The breakdown of the Abbott government’s cabinet process continues apace. Tony Abbott leaks proposals to media mouthpieces before raising them with his colleagues. Barnaby Joyce is openly at war with the government over the approval of the Shenhua mine in NSW. And now, two senior members of cabinet are at odds over the extent of the threat posed by Islamic State, following Malcolm Turnbull’s speech on Tuesday night.
Julie Bishop, who has previously said Islamic State was the greatest threat in recent world history, is plainly embarrassed by her friend and colleague’s suggestion that the government’s overheated rhetoric has lent credibility to the terrorist group. She responded to Turnbull yesterday by claiming her views on Islamic State reflected what she had been told in “classified briefings”.
This is a regular theme of national security discussions in Australia: politicians make assertions they expect to be accepted at face value and then, when challenged, invoke unspecified intelligence information to which only they themselves are privy.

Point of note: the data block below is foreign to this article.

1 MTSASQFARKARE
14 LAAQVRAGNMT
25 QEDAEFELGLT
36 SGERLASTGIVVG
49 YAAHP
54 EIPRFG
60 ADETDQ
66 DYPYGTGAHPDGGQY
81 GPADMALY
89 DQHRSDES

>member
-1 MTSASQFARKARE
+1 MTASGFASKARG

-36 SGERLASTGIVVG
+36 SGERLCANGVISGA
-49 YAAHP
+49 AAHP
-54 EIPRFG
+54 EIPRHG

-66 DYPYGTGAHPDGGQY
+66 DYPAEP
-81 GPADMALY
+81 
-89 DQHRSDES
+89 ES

This was the basis for Australia’s involvement in the monumental debacle that gave rise to Islamic State: the invasion of Iraq. Whatever right policymakers and intelligence agencies had to be taken on trust was forfeited when they lied to Australian citizens about Saddam Hussein having weapons of mass destruction.
If Julie Bishop has evidence for her claims about Islamic State — and evidence that Turnbull is wrong — she should produce it. Without that, voters have very good historical reasons to take her claims with a grain of salt.